Rank-and-file Democrats have had a fairly bad run politically since the 2008 elections. They lost the House of Representatives in 2010 and the Senate in 2014. They’ve lost more than 900 state legislative seats, 30 state legislative chambers, and eleven governorships. Republicans enjoy their largest majority in the House since 1930, and the largest percentage of state legislatures ever.
Open up your pundit suggestion box and you can pull out a panoply of rationales for this unprecedented misery: Backlash against an historically anomalous president. Low turnout in midterm elections when left-leaning constituencies stay home in disproportionate numbers. Sophisticated GOP voter-suppression techniques supporting that low-turnout strategy. The post-Citizens United power of Big Money.
Democrats fear these combined factors translate to a protracted period of political doom. But what if it all can be explained with simply one fact: America suffered a financial crisis?
That’s one conclusion to infer from a new study by three German researchers on the political aftermath of global financial crises. Manuel Funke, Moritz Schularick, and Christoph Trebesch looked at 20 advanced democracies and more than 800 elections dating back to the 1870s. They found that elections following a financial crisis almost always benefit the far right, resulting in increasing political polarization. In other words, the rise of the Tea Party right could be merely a normal response to a banking meltdown.
The common assumption has been that major crises lift all fringe parties, whether on the left or the right, as people become disillusioned with failed institutions. But in the five-year period after a financial crisis, far-right votes increase by one-third, according to the study, while far-left votes rise only slightly. The most severe financial crises, like the Great Depression or the 2008 crash, produce even greater boosts for the far right. This data was consistent throughout the 140 years of study, even after controlling for different voting systems.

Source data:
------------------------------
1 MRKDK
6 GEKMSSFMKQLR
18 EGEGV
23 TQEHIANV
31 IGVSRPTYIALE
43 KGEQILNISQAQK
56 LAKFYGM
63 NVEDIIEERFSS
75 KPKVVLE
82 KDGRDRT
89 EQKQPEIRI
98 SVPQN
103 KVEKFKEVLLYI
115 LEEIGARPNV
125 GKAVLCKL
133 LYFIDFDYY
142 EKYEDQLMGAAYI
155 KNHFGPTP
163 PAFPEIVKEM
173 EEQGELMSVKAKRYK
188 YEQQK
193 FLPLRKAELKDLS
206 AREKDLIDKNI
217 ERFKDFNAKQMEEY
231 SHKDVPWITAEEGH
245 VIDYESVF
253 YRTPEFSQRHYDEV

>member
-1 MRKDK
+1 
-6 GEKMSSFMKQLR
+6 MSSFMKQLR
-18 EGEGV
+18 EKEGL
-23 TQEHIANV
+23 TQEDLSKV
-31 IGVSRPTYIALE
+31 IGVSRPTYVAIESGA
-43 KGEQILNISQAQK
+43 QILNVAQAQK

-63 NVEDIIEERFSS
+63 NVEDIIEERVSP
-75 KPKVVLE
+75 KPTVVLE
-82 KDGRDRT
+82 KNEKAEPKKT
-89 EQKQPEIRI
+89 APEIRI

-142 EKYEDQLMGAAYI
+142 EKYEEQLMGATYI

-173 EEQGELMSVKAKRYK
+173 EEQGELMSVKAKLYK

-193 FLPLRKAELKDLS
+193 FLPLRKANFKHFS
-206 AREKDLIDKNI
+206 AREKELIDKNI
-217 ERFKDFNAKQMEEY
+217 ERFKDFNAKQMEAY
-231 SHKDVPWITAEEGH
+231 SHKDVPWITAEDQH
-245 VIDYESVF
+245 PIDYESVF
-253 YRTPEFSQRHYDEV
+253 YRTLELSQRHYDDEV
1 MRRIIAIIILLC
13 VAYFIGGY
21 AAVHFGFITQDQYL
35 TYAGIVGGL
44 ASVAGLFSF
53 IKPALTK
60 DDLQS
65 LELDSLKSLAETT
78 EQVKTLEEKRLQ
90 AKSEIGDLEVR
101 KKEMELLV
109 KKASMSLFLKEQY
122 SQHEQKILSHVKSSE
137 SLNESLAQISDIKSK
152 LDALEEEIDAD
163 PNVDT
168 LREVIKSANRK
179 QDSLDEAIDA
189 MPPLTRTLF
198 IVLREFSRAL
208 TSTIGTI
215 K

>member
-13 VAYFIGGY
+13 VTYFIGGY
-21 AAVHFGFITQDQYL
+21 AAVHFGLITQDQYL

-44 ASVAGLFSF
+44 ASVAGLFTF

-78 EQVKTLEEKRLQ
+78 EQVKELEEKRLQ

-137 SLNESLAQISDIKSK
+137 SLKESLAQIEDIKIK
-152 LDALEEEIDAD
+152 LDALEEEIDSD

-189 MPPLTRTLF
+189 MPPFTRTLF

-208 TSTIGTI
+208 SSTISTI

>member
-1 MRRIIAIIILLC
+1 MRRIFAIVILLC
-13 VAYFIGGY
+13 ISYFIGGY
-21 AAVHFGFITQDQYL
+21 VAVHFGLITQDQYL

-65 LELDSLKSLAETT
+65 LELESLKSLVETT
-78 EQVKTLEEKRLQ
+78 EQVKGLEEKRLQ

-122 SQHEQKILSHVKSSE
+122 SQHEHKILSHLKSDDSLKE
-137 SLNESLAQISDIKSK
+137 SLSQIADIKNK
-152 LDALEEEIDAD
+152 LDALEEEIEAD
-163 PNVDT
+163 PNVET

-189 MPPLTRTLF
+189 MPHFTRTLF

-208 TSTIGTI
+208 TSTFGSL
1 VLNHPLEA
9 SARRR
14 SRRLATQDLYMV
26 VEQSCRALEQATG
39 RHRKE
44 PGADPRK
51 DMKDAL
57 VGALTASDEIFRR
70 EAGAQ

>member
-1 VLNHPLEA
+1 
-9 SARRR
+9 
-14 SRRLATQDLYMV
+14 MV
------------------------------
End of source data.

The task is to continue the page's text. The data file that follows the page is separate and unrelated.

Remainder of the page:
Many of the democracies studied in the report are parliamentary, which allows for more rapid increases for fringe parties than a first-past-the-post presidential system like we have in the United States. But the evidence in the study does align with the bottom dropping out of Democratic politics since Obama’s first election. Not only are Republicans winning, they’re moving further to the right, as predicted by the study.
Financial crises also shrink government majorities, whether right or left—as you might expect after a period of economic stress. This makes effective governance more difficult. We’ve certainly seen that in the U.S., with gridlock bringing public policy to a near-halt since the 2010 elections.
This new research rebuts the pervasive theory that there’s something uniquely conservative about the American electorate—a perception that leads centrist Democrats to demand that the party trim its sails and broaden its appeal. Global financial crises have as much to do with the recent Republican sweeps as anything. Maybe it’s because financial crises are associated with institutional failures of regulation and oversight; maybe it’s because they create deeper recessions that lead to more discontent with the status quo; maybe it’s because the inevitable responses—bailouts of financial institutions—trigger a backlash because of their perceived unfairness. But whatever the reason, the universal result is far-right success.